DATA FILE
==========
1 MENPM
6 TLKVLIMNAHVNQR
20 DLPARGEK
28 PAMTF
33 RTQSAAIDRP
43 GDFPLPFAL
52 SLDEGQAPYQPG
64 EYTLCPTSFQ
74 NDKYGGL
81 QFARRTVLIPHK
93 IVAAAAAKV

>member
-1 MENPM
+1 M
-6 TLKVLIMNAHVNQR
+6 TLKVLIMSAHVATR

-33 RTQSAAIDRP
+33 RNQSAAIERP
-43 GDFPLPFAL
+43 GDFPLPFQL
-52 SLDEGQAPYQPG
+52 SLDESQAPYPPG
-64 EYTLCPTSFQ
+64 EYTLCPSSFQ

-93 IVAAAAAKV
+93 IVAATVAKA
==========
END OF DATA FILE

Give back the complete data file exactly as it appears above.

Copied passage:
1 MENPM
6 TLKVLIMNAHVNQR
20 DLPARGEK
28 PAMTF
33 RTQSAAIDRP
43 GDFPLPFAL
52 SLDEGQAPYQPG
64 EYTLCPTSFQ
74 NDKYGGL
81 QFARRTVLIPHK
93 IVAAAAAKV

>member
-1 MENPM
+1 M
-6 TLKVLIMNAHVNQR
+6 TLKVLIMSAHVATR

-33 RTQSAAIDRP
+33 RNQSAAIERP
-43 GDFPLPFAL
+43 GDFPLPFQL
-52 SLDEGQAPYQPG
+52 SLDESQAPYPPG
-64 EYTLCPTSFQ
+64 EYTLCPSSFQ

-93 IVAAAAAKV
+93 IVAATVAKA